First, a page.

Gates: Invest in charters

Investing in high-quality charter schools will help more students complete a college degree, says Bill Gates.

In schools across the country, we’re seeing results that smash old prejudices about what poor students can achieve. High Tech High School in San Diego, Green Dot Schools in Los Angeles, Aspire High Schools in California, KIPP schools that have spread across the country, and YES College Preparatory Schools in Houston. These schools are doing work that should be talked about everywhere.

All are charter schools, points out Nelson Smith on CharterBlog.

Even if they expand rapidly, charters will educate only a minority of students, Gates said. But other public schools can adopt ideas from successful charters.

About Joanne


  1. The Crimson Avenger says:

    Yes, that’s what will happen: the public schools will adopt ideas from successful charters.

    Has this man not been paying attention at all over the past several years?

  2. Yeah, what Crimson Avenger said.

  3. Give Gates a break. He’s only recently discovered that one sovereign remedy, small high schools, is edu-crap. So he’s sniffing around for ways to spend his money that might have what he feels is a beneficial effect. I’m sure there are various purveyors of edu-crap who until recently sported a paid-for-by-the-Gates-Foundation grin but that’s the past.

    Trouble is, the “man with the hammer” effect is still operating.

    The one thing Gates has plenty of – money – isn’t really the problem as unlikely as that assertion may seem. It’s pretty tough to “invest” in charters if there’s a statutory limitation on the number of charters and the cap has been reached.

    Since public education is a political institution the problems that assail it are, ultimately, political in nature. If Gates thinks charters are the solution to public education’s problems then he’s got to address the political issues.

    To do that he needs a political constituency which money will go a long way towards building although he needs to contact people who have a genuine interest in the charter school movement; mercenaries have their place in politics but if you want to build a political movement you need true believers. So Gates needs to contact and organize charter school supporters to build that cohesive constituency. It’ll happen eventually anyway but money can hurry the process of course.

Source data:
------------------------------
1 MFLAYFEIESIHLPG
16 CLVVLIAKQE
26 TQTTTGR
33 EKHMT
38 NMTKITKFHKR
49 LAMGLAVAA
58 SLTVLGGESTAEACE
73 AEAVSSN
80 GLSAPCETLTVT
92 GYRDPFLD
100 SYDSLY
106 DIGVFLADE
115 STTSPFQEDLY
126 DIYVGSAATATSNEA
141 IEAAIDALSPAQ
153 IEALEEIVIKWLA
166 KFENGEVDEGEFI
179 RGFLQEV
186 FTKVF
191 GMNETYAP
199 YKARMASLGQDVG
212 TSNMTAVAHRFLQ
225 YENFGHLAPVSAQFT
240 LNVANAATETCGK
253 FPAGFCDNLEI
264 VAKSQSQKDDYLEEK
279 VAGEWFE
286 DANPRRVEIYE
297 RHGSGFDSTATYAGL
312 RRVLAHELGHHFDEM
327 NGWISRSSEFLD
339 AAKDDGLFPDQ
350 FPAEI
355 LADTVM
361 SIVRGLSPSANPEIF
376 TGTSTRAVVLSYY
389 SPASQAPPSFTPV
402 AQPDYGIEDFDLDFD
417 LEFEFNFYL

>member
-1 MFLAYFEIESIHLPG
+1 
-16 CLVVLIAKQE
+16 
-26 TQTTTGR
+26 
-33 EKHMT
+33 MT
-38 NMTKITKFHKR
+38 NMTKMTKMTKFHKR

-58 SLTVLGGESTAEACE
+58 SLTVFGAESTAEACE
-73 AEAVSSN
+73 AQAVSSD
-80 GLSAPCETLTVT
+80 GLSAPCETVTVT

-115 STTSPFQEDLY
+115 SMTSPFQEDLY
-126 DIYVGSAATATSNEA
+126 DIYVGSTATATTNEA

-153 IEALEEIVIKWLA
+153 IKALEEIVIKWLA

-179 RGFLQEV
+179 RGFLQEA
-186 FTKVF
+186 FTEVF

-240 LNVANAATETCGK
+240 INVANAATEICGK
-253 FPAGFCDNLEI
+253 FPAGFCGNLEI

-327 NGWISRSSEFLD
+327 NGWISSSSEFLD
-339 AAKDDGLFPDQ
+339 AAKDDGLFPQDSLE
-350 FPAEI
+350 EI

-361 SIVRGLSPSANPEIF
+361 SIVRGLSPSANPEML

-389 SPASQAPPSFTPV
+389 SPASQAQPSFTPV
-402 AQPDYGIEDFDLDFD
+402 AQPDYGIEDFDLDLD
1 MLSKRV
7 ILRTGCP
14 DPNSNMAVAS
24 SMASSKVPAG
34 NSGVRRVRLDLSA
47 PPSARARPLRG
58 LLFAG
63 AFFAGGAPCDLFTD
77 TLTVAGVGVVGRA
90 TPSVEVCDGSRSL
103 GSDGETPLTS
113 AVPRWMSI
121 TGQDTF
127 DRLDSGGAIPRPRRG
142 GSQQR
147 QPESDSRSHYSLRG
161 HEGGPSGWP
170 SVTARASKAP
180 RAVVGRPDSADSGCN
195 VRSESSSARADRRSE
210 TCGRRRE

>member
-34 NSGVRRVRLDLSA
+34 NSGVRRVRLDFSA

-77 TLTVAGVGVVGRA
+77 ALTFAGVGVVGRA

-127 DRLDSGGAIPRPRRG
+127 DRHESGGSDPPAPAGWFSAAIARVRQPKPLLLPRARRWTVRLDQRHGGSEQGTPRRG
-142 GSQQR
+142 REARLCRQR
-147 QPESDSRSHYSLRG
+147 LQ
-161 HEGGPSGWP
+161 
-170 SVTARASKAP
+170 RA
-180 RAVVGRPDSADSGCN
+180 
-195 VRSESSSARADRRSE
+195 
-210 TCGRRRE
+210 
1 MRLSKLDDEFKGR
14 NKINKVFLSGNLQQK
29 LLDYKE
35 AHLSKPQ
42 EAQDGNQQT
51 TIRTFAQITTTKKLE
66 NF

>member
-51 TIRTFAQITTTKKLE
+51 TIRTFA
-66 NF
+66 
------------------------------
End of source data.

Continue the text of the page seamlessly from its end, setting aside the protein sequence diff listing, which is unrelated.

He could also set up organizations that support the charter movement – Gates College of Charter School Knowledge as an example, so that lessons-learned can be learned more efficiently then via the school of hard knocks or partner up with organizations that are already in that line of work.

    Then there’s testing.

    Far from there being too much testing there’s way too little testing and that being expensive, inefficient, inaccurate and not timely.

    If you think of testing as an instrument that measures how much learning has occurred, in most cases it’s a lousy instrument.

    If the speedometer in your car were inaccurate, could only be read every couple of weeks at most and cost you fifty dollars to determine what speed the car were going what would you do? I know what I’d do. I’d wing it. I’d do my best to estimate whether I were speeding or not. That might work for driving your car but it’s a terrible way to determine whether learning’s occurring among a hundred and fifty or so kids. But the solution’s the same: you wing it.